Pancreatic juice is an alkaline mixture of water, enzymes, zymogens, sodium bicarbonate, and other electrolytes. The acini secrete the enzymes and zymogens, whereas the ducts secrete the sodium bicarbonate. The bicarbonate buffers HCl (hydrochloric acid) arriving from the stomach.
Sodium bicarbonate buffers the hydrochloric acid arriving from the stomach, with the reaction:
- HCl + NaHCO3 ⟶ NaCl + H2CO3 (carbonic acid).
The carbonic acid then breaks down to carbon dioxide (CO2) and water. CO2 is absorbed into the blood and ultimately exhaled. What is left in the small intestine, therefore, is salt water—sodium chloride (NaCl) and H2O. Sodium bicarbonate is therefore important in protecting the intestinal mucosa from hydrochloric acid (HCl) as well as raising the intestinal pH to the level needed for activity of the pancreatic and intestinal digestive enzymes.
The pancreatic zymogens are trypsinogen, chymotrypsinogen and procarboxypeptidase. When trypsinogen is secreted into the intestinal lumen, it is converted to trypsin by enteropeptidase, an enzyme on the brush border of the duodenum. Trypsin is autocatalytic—it converts trypsinogen into still more trypsin. Trypsin also converts the other two zymogens into chymotrypsin and carboxypeptidase, in addition to its primary role of digesting dietary protein.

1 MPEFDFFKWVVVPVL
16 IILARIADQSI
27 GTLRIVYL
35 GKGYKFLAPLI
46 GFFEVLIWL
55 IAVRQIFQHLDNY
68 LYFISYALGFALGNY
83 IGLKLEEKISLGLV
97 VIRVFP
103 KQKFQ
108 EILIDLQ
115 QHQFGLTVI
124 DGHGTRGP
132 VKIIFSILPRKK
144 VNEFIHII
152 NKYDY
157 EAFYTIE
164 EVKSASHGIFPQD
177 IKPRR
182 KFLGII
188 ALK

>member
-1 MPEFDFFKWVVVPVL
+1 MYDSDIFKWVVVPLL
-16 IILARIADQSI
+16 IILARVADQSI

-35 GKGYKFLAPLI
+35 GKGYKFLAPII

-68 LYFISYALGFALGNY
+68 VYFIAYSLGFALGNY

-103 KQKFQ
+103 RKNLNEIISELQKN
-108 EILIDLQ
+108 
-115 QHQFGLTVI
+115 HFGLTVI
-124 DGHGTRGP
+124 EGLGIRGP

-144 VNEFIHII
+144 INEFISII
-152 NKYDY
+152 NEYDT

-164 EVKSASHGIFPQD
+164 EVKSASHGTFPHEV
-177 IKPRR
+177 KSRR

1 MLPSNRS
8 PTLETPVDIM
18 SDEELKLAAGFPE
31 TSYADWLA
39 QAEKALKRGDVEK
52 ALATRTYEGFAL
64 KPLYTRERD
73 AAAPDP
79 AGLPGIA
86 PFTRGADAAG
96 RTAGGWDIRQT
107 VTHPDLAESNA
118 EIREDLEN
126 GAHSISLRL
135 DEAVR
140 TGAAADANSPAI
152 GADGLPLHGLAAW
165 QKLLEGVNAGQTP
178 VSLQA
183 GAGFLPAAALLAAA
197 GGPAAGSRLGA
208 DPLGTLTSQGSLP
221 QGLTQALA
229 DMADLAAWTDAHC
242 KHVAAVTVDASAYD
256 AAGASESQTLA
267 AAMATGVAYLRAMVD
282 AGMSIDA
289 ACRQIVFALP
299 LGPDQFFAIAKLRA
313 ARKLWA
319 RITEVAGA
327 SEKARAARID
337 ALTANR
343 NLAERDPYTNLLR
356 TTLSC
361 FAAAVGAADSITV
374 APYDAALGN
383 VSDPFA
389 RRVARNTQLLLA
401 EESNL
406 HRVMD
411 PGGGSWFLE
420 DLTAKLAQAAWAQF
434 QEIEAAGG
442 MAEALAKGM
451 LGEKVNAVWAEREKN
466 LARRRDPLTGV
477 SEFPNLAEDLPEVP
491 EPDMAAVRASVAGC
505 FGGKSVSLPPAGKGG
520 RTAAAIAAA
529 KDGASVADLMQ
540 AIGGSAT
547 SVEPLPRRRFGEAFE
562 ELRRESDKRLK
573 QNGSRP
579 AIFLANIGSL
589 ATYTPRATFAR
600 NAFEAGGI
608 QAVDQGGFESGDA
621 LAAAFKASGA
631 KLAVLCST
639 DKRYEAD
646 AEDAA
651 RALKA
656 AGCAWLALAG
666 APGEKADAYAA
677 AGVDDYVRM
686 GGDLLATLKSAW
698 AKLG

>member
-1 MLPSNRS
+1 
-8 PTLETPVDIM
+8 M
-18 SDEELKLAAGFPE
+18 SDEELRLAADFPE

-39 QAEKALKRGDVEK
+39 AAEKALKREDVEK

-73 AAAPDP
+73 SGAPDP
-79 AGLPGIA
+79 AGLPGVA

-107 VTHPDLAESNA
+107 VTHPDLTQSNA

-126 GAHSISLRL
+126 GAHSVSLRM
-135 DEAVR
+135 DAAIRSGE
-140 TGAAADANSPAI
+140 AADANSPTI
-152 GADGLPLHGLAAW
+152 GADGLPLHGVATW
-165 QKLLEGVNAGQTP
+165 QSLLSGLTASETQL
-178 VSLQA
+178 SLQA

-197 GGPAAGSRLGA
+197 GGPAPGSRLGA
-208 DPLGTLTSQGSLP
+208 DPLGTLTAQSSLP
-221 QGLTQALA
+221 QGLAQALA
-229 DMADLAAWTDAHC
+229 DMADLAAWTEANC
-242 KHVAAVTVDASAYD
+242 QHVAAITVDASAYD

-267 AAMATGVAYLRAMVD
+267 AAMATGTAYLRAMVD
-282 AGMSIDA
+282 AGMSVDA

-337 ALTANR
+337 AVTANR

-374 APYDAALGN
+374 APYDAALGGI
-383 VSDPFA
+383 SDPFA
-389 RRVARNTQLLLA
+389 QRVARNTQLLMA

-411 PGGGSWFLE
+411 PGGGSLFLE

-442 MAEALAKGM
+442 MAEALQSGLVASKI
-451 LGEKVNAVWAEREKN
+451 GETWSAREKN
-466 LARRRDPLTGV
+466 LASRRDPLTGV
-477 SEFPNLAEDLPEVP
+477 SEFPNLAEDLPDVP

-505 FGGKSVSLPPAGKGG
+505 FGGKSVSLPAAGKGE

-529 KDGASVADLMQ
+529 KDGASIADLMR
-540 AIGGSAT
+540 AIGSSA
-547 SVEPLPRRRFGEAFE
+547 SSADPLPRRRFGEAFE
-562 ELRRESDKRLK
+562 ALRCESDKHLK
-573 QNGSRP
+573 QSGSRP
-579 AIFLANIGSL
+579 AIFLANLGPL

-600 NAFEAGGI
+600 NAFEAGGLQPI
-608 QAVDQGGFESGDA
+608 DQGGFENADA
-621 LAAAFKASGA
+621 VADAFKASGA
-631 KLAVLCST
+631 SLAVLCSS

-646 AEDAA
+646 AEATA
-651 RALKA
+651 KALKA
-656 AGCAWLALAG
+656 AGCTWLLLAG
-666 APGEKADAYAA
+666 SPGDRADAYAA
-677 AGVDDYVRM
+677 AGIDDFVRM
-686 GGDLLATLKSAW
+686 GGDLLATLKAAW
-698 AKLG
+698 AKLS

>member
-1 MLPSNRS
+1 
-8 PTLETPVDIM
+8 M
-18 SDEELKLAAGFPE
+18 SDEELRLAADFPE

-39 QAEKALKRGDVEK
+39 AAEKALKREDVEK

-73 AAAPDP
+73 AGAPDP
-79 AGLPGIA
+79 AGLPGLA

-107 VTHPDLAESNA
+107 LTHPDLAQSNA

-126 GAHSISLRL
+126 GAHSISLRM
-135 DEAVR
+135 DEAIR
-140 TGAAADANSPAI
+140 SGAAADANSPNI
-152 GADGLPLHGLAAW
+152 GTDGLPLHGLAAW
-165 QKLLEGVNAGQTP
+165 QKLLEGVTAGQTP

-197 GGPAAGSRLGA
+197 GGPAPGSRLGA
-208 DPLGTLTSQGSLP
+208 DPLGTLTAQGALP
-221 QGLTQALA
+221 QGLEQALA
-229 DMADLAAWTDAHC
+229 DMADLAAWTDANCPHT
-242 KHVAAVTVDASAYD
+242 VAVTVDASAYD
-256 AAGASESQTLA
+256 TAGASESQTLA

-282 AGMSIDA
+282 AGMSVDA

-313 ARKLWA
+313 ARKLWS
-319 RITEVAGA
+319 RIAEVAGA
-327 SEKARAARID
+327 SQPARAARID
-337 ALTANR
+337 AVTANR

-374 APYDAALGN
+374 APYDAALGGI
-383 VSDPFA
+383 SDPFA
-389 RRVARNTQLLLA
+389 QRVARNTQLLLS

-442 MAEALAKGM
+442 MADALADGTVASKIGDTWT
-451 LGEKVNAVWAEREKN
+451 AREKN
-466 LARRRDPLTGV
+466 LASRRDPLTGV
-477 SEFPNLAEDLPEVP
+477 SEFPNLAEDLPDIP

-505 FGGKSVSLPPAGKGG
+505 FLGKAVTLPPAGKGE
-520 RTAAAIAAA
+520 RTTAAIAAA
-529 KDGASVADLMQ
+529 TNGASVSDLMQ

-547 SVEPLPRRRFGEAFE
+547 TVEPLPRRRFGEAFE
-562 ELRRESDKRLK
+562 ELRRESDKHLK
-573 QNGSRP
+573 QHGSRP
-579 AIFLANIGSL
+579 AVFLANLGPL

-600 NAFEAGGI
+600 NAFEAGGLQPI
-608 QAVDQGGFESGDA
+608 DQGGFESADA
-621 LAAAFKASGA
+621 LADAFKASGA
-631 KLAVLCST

Pancreatic acinar cells also secrete a protein called trypsin inhibitor that combines with any trypsin formed accidentally in the pancreas or in pancreatic juice and blocks its enzymatic activity.
Other pancreatic enzymes include pancreatic amylase, which digests starch; pancreatic lipase, which digests fat; and ribonuclease and deoxyribonuclease, which digest RNA and DNA, respectively. Unlike the zymogens, these enzymes are not altered after secretion. They become fully active, however, only upon exposure to bile or ions in the intestinal lumen.
Regulation of Pancreatic Secretion
Three stimuli are chiefly responsible for the release of pancreatic juice and bile.
- Acetylcholine (ACh), coming from the vagus nerves and enteric neurons. ACh stimulates the pancreatic acini to secrete their enzymes even during the cephalic phase of gastric control, before food is swallowed. The enzymes remain stored in the pancreatic acini and ducts, however, in preparation for release later when chyme enters the duodenum.